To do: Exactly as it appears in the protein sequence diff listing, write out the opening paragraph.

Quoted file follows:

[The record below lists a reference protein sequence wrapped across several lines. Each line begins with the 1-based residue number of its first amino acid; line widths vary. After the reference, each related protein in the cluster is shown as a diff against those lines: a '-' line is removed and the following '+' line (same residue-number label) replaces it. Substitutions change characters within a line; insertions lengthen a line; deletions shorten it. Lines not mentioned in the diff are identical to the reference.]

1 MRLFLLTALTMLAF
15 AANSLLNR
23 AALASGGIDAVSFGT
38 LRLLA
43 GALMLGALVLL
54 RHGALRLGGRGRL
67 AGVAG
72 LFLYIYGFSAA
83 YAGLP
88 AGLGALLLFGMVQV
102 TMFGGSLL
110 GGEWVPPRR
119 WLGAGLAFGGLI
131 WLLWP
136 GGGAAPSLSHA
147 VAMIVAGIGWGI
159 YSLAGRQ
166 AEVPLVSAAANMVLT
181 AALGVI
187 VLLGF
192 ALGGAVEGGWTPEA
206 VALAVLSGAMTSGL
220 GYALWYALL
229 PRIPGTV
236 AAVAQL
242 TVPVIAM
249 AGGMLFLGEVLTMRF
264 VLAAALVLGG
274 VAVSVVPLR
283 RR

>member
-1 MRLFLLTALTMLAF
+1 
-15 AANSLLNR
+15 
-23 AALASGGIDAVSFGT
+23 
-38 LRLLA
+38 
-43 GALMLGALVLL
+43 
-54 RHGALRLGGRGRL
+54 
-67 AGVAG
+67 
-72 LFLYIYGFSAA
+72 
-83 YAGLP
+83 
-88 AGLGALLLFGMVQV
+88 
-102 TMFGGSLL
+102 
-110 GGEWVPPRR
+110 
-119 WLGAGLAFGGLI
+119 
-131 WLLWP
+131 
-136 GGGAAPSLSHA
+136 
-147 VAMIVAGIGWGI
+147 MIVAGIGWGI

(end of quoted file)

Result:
[The record below lists a reference protein sequence wrapped across several lines. Each line begins with the 1-based residue number of its first amino acid; line widths vary. After the reference, each related protein in the cluster is shown as a diff against those lines: a '-' line is removed and the following '+' line (same residue-number label) replaces it. Substitutions change characters within a line; insertions lengthen a line; deletions shorten it. Lines not mentioned in the diff are identical to the reference.]